Mama & Hapa’s Zero Waste Shop

By Ellen Spitaleri

Ross Ching knows that Mama & Hapa’s Zero Waste Shop isn’t going to cure climate change, but he hopes it does make people more mindful of where an object comes from and where it goes when it is empty. 

“We wanted to change people’s mindset around the environment. A thing’s life doesn’t start when you buy it,” he said.

Ching and his wife Nadia Takla opened the shop at SE 14th Ave. and Stark St. in mid-May, and they love the location because it is close to where they live, the rent is affordable and the big windows let in lots of light. 

He noted that he and his wife have a child, so Takla is the Mama in the store’s name, and he is the Hapa. In Hawaiian, Hapa is a person who is mixed race; Ching is half Chinese and half white.

As for the rest of the shop’s name, it refers to the place where customers can get all their household and personal care products minus all the extraneous packaging. People can bring in their own containers to refill or they can take some of the free glass jars in the shop and fill those. 

Mama & Hapa’s uses a unique pumping system to dispense liquids, like household cleaners and face wash, so customers do not have to weigh their containers at any point.

The first time Ching went to a zero waste shop, he thought it was a hassle to have to weigh containers before and after filling them. So he did research and came across the Radio Frequency Identification (RFID) system. 

When customers come into Mama & Hapa’s, they pick up an RFID card, head to one of the pumps, hold the empty container under the spout, put the card in a holder and keep a careful eye on volume while dispensing the product. 

The shop provides labels to attach to the containers, so customers can identify the products when they get home. Once the containers are filled, customers give the RFID card to the cashier who will use it to determine how much they owe. The shop accepts payment by credit/debit card only.

However, the shop is about more than just refillable bottles.  There are many household products, like bamboo utensils, reusable straws, bar soap and toothpaste. 

One of Ching’s favorite products is dental floss made from bamboo fiber. “It is black, so you can see all the gunk between your teeth, and it comes in a refillable glass container, so you never need to buy floss in a plastic container again,” he noted.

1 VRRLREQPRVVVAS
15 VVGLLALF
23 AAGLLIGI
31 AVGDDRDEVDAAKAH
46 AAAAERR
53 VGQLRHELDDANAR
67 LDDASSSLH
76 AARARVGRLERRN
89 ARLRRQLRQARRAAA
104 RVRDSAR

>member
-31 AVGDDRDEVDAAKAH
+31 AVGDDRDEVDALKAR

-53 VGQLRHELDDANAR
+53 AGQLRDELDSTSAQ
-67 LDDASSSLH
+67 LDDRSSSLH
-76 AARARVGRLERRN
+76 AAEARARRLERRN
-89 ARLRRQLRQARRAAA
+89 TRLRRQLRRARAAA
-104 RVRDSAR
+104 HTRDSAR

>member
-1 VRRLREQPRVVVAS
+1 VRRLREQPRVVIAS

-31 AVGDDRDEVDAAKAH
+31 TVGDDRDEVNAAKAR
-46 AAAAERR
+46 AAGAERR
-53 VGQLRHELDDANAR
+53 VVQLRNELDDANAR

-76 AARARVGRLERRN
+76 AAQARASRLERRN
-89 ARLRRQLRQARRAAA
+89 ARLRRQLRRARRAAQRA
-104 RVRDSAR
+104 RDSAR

With Christmas just around the corner, Ching recommended several items as ideal stocking stuffers, including collapsible silicon storage containers and silicon bags to use in place of Ziplock bags, washable beeswax wraps to cover half an onion and unpaper towels.

The latter “fit on your paper towel dispenser, so you can peel one off, use it and then throw it in the laundry,” Ching said.

The shop also sells Fair Trade coffee in glass jars along with stainless-steel mesh coffee filters.

In addition, Mama & Hapa’s offers e-gift cards and the recipient receives an email card to print out, instead of a plastic card. Because much of the standard colorful Christmas wrapping paper is not recyclable, the shop sells a decorative canvas bag to put all the gifts in.

When Ching and his wife set out to open the shop, they wanted to show people that everyone can re-use and recycle things. 

“Do it yourself is the way to go to reduce waste,” he said, noting most of the furnishings in the shop are second-hand or re-purposed.

“It doesn’t have to involve buying things. It was good for us to set an example,” he said, adding that he and his wife had three major goals in opening a zero waste store.

“We wanted to provide free glass jars. It is better to wash out a jar and re-use it, rather than to recycle it. We wanted a system where customers did not have to weigh their containers and we wanted to be closer to our customers, so people don’t have to spend half a gallon of gas to get to us,” he said.

The overall goal is to be “within two miles of everyone in Portland and see if we can be profitable,” Ching said. He and his wife are hoping to open another shop on Mississippi Ave. in December.

Finally, “we want to be affordable for everyone. Zero waste shouldn’t be expensive.”

Mama & Hapa’s Zero Waste Shop

1389 SE Stark St.


Photo by Dick Trtek: Co-owner Ross Ching uses RFID card

Mama & Hapa’s Zero Waste Shop

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